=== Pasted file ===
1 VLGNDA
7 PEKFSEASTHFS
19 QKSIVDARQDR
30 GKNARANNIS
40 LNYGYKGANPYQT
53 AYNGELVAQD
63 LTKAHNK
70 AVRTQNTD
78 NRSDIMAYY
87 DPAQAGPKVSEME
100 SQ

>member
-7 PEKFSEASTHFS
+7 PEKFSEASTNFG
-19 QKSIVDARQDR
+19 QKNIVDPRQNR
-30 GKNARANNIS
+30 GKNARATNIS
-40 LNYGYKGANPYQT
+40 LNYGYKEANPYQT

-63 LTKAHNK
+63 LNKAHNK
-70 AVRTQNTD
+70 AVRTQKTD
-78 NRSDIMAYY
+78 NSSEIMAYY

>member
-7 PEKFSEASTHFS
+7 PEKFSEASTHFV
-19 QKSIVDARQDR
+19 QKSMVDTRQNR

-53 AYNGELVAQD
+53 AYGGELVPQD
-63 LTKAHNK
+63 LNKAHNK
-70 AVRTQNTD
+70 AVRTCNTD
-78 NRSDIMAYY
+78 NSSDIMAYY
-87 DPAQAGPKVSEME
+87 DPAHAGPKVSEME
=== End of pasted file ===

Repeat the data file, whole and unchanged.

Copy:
1 VLGNDA
7 PEKFSEASTHFS
19 QKSIVDARQDR
30 GKNARANNIS
40 LNYGYKGANPYQT
53 AYNGELVAQD
63 LTKAHNK
70 AVRTQNTD
78 NRSDIMAYY
87 DPAQAGPKVSEME
100 SQ

>member
-7 PEKFSEASTHFS
+7 PEKFSEASTNFG
-19 QKSIVDARQDR
+19 QKNIVDPRQNR
-30 GKNARANNIS
+30 GKNARATNIS
-40 LNYGYKGANPYQT
+40 LNYGYKEANPYQT

-63 LTKAHNK
+63 LNKAHNK
-70 AVRTQNTD
+70 AVRTQKTD
-78 NRSDIMAYY
+78 NSSEIMAYY

>member
-7 PEKFSEASTHFS
+7 PEKFSEASTHFV
-19 QKSIVDARQDR
+19 QKSMVDTRQNR

-53 AYNGELVAQD
+53 AYGGELVPQD
-63 LTKAHNK
+63 LNKAHNK
-70 AVRTQNTD
+70 AVRTCNTD
-78 NRSDIMAYY
+78 NSSDIMAYY
-87 DPAQAGPKVSEME
+87 DPAHAGPKVSEME